According to the fine folks over there at stuff.co.nz, "A Macedonian court convicted a bear of theft and damage for stealing honey from a beekeeper who fought off the attacks with thumping "turbo-folk" music."
"I tried to distract the bear with lights and music because I heard bears are afraid of that," said Zoran Kiseloski. (He would be said "beekeeper" in "Bear vs. Beekeeper" playing at a Macedonian courthouse near you.) He heard "lights and music" frightened bears? He heard this where? The Macedonian Bear Discovery Channel? Well, wherever it was that he heard this, it's apparently up to the individual bear-ing the burden to decide what kind of lights and music to use. I really think that if you're going to let people SUE animals (for whatever reason, stealing your honey, your wife, whatever) you really should provide some guidelines.
He continued with, "So I bought a generator, lit up the area and put on songs of (Serbian 'turbo-folk' star) Ceca." Of course he did. Who?
I was previously unaware of the "turbo folk" genre of music. I was also previously unaware of "Ceca". (At first, I thought it was that pink poodle in Denver, but that's Cici. Totally different genre there.). Sadly, I am no longer unaware of either of them. And you won't be unaware for much longer either. Here she is. Miss Serbia Turbo Folk, Ceca, your Bear Deterrent du jour.
Granted, I only watched about 30 seconds of whatever that was (I found it to be more "turbo choke" than "turbo folk".), but I don't really know if that was the best bear deterrent music one could use. I mean, sure, the music would gag a goat, but this is a bear. Aside from that, some sultry blonde in a long white dress slinking around seems far from intimidating. Why wouldn't he choose some AC/DC, some Metallica, perhaps a selection from Iron Maiden even? Why her? I don't get it.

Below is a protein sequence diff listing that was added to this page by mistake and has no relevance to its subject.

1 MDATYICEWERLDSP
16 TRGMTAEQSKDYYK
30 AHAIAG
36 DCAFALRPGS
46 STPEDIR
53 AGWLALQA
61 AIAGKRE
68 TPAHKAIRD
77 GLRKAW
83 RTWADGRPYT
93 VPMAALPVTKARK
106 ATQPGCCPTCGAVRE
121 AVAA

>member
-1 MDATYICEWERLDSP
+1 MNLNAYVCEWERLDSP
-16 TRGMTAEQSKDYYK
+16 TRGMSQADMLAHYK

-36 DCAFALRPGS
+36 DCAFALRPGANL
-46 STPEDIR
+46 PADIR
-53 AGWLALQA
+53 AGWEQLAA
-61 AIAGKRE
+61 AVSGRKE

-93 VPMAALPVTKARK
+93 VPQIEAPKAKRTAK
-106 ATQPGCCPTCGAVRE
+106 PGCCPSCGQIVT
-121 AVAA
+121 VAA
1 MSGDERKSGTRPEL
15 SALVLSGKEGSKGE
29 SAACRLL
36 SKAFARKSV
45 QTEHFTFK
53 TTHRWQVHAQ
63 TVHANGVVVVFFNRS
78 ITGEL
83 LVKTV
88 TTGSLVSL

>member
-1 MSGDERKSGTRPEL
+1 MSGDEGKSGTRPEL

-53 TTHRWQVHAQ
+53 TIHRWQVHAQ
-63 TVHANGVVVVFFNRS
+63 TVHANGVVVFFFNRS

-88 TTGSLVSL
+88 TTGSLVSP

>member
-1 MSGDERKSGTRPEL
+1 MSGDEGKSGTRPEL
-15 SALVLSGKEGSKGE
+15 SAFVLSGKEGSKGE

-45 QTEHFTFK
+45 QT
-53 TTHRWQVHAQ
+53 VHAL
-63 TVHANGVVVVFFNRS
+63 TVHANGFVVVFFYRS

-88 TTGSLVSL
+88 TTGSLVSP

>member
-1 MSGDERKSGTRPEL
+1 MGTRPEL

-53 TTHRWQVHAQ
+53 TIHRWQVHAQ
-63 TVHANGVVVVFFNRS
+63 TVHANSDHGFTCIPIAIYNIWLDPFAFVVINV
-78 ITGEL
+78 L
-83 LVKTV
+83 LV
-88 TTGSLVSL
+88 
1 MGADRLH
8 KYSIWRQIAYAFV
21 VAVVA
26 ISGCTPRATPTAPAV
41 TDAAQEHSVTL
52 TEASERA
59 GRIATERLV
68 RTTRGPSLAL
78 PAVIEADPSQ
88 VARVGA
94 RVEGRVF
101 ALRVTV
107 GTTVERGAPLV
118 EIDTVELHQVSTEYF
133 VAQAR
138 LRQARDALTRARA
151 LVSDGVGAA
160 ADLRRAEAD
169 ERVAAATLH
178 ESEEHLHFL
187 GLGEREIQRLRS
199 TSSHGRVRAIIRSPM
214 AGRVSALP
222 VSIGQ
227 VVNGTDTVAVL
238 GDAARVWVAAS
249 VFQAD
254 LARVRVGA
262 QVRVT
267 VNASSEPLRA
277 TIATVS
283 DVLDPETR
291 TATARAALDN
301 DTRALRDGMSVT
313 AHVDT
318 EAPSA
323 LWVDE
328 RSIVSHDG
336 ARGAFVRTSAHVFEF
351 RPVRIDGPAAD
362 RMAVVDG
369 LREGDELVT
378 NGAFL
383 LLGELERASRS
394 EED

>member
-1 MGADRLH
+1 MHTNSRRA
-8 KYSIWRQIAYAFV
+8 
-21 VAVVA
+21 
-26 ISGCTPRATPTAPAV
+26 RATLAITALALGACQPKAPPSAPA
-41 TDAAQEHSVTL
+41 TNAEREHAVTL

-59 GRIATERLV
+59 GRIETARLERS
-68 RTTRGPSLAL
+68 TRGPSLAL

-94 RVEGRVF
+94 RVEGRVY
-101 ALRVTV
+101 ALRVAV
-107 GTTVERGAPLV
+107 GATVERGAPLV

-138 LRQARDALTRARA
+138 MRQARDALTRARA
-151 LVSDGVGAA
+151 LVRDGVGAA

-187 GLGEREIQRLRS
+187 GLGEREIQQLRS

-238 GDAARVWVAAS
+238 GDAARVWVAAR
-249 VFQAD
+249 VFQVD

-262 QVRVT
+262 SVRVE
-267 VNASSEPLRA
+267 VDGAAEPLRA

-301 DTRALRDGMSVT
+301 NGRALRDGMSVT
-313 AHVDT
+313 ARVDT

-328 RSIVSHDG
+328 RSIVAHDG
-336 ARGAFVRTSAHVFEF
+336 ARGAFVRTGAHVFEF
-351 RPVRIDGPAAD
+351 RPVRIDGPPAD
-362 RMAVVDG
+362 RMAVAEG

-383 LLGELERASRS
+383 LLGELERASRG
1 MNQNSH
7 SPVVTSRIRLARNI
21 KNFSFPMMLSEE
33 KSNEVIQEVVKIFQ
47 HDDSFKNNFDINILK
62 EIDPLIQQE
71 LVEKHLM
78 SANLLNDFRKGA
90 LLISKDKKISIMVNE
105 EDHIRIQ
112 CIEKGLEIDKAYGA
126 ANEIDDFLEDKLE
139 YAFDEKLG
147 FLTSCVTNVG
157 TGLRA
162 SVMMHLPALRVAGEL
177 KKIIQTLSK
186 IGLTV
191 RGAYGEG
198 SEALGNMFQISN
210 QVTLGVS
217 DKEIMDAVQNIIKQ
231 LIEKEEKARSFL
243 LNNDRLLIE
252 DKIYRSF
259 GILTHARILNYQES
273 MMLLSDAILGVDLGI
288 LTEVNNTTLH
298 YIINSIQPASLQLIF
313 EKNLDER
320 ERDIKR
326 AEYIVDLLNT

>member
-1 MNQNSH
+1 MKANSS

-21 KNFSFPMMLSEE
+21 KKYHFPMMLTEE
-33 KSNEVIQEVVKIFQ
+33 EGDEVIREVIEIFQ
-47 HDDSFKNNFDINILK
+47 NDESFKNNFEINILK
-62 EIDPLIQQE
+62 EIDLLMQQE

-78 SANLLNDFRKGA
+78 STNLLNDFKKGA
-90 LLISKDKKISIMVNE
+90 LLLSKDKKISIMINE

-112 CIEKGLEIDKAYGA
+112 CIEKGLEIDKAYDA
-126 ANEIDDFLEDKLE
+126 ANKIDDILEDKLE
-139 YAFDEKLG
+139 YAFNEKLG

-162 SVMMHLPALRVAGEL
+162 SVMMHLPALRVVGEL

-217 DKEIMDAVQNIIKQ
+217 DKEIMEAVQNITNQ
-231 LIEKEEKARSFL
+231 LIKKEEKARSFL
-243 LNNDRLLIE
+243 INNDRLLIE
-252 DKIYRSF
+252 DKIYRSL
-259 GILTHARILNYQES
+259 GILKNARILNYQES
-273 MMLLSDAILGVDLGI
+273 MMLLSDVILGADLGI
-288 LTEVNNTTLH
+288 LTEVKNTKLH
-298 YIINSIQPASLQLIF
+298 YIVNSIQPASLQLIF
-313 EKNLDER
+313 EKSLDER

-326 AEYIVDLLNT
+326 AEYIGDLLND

The bear, who was clearly smarter than the average beekeeper (or at least this one), did leave (as would I), but came back after a couple of weeks when the generator ran out of power (or when the bear pulled the plug). No power = no music. No music = bear. And once the bear was back, he resumed his practice of stealing honey. That's when Zoran took the next most logical action and sued the bear in court.
A court found the bear guilty. What a surprise. (Although, I would like to know what sort of situation there is where the bear would win. That would be interesting. ) And in another not so surprising twist, it turns out that the bear had no owner! ::gasp!:: But in Macedonia, that's not a problem. Since the bear is a protected species, the court ordered the state to pay the bear-suing beekeeper 140,000 denars as compensation for the damage it caused to the hives. (That's about $3335 in real dollars. For suing a bear. OK, you've convinced me. I'm in. )
The article concluded with, "There is no information on the whereabouts of the bear." What kind of information were they hoping to have? An address? A place of employment? Last cave hibernated in? Couldn't they just put out some honey, turn off the music and wait for the bear? AGAIN? I'm guessing that if they don't know where the bear is that, sadly, they cannot.
Could you imagine if the US had a crazy-ass system like this in place? You think the the legal system is clogged NOW? What do you think it would be like if people could sue wild animals? I'll tell you what it'd be like. It'd be like hoards of carpools and caravans from every trailer park in the south heading straight for the courthouse as soon as word of something like this got out.